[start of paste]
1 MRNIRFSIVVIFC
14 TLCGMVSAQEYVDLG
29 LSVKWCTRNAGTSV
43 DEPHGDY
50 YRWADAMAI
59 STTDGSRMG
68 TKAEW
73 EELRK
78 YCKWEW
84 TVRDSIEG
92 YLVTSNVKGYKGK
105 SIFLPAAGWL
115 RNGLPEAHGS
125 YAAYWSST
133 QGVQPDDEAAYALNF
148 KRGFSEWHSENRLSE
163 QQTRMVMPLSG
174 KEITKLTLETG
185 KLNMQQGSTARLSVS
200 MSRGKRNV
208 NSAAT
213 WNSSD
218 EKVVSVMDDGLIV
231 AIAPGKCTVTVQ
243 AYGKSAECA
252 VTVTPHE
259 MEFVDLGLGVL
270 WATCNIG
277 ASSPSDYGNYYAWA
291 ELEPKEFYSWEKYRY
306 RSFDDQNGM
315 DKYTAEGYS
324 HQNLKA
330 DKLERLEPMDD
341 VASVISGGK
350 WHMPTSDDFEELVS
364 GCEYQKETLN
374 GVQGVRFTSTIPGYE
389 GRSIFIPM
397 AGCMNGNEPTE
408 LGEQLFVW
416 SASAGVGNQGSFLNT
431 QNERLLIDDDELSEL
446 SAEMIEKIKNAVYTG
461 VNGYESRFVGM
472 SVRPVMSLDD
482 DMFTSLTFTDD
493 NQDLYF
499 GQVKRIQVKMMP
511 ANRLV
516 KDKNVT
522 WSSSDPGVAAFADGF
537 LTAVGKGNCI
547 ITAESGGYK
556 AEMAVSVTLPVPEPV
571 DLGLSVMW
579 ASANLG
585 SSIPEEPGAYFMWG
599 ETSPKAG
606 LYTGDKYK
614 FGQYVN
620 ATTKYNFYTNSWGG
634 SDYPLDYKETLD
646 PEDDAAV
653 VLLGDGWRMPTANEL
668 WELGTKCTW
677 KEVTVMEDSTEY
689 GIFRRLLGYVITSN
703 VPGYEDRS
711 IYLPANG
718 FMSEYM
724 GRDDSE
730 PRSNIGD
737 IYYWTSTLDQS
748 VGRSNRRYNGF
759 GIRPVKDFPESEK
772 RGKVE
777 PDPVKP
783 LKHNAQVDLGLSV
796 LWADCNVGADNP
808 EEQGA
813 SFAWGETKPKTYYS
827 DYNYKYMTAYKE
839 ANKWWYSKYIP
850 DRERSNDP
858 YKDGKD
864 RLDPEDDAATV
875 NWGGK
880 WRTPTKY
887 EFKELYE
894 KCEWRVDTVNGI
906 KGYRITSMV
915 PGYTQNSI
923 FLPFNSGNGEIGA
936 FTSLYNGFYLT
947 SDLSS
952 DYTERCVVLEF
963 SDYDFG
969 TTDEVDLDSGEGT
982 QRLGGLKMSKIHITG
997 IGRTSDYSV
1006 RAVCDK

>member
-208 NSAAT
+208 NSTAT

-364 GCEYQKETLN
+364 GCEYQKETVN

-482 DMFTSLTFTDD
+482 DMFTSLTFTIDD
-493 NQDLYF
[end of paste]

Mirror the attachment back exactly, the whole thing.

1 MRNIRFSIVVIFC
14 TLCGMVSAQEYVDLG
29 LSVKWCTRNAGTSV
43 DEPHGDY
50 YRWADAMAI
59 STTDGSRMG
68 TKAEW
73 EELRK
78 YCKWEW
84 TVRDSIEG
92 YLVTSNVKGYKGK
105 SIFLPAAGWL
115 RNGLPEAHGS
125 YAAYWSST
133 QGVQPDDEAAYALNF
148 KRGFSEWHSENRLSE
163 QQTRMVMPLSG
174 KEITKLTLETG
185 KLNMQQGSTARLSVS
200 MSRGKRNV
208 NSAAT
213 WNSSD
218 EKVVSVMDDGLIV
231 AIAPGKCTVTVQ
243 AYGKSAECA
252 VTVTPHE
259 MEFVDLGLGVL
270 WATCNIG
277 ASSPSDYGNYYAWA
291 ELEPKEFYSWEKYRY
306 RSFDDQNGM
315 DKYTAEGYS
324 HQNLKA
330 DKLERLEPMDD
341 VASVISGGK
350 WHMPTSDDFEELVS
364 GCEYQKETLN
374 GVQGVRFTSTIPGYE
389 GRSIFIPM
397 AGCMNGNEPTE
408 LGEQLFVW
416 SASAGVGNQGSFLNT
431 QNERLLIDDDELSEL
446 SAEMIEKIKNAVYTG
461 VNGYESRFVGM
472 SVRPVMSLDD
482 DMFTSLTFTDD
493 NQDLYF
499 GQVKRIQVKMMP
511 ANRLV
516 KDKNVT
522 WSSSDPGVAAFADGF
537 LTAVGKGNCI
547 ITAESGGYK
556 AEMAVSVTLPVPEPV
571 DLGLSVMW
579 ASANLG
585 SSIPEEPGAYFMWG
599 ETSPKAG
606 LYTGDKYK
614 FGQYVN
620 ATTKYNFYTNSWGG
634 SDYPLDYKETLD
646 PEDDAAV
653 VLLGDGWRMPTANEL
668 WELGTKCTW
677 KEVTVMEDSTEY
689 GIFRRLLGYVITSN
703 VPGYEDRS
711 IYLPANG
718 FMSEYM
724 GRDDSE
730 PRSNIGD
737 IYYWTSTLDQS
748 VGRSNRRYNGF
759 GIRPVKDFPESEK
772 RGKVE
777 PDPVKP
783 LKHNAQVDLGLSV
796 LWADCNVGADNP
808 EEQGA
813 SFAWGETKPKTYYS
827 DYNYKYMTAYKE
839 ANKWWYSKYIP
850 DRERSNDP
858 YKDGKD
864 RLDPEDDAATV
875 NWGGK
880 WRTPTKY
887 EFKELYE
894 KCEWRVDTVNGI
906 KGYRITSMV
915 PGYTQNSI
923 FLPFNSGNGEIGA
936 FTSLYNGFYLT
947 SDLSS
952 DYTERCVVLEF
963 SDYDFG
969 TTDEVDLDSGEGT
982 QRLGGLKMSKIHITG
997 IGRTSDYSV
1006 RAVCDK

>member
-208 NSAAT
+208 NSTAT

-364 GCEYQKETLN
+364 GCEYQKETVN

-482 DMFTSLTFTDD
+482 DMFTSLTFTIDD
-493 NQDLYF